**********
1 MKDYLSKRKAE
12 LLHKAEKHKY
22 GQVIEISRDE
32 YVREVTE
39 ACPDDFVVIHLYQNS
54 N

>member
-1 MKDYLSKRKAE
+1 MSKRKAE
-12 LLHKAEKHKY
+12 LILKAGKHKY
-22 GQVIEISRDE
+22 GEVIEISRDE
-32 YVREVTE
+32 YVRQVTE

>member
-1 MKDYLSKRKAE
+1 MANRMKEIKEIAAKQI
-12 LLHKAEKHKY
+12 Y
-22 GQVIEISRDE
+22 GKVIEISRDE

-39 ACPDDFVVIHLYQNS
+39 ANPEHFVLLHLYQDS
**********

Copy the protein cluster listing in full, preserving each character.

1 MKDYLSKRKAE
12 LLHKAEKHKY
22 GQVIEISRDE
32 YVREVTE
39 ACPDDFVVIHLYQNS
54 N

>member
-1 MKDYLSKRKAE
+1 MSKRKAE
-12 LLHKAEKHKY
+12 LILKAGKHKY
-22 GQVIEISRDE
+22 GEVIEISRDE
-32 YVREVTE
+32 YVRQVTE

>member
-1 MKDYLSKRKAE
+1 MANRMKEIKEIAAKQI
-12 LLHKAEKHKY
+12 Y
-22 GQVIEISRDE
+22 GKVIEISRDE

-39 ACPDDFVVIHLYQNS
+39 ANPEHFVLLHLYQDS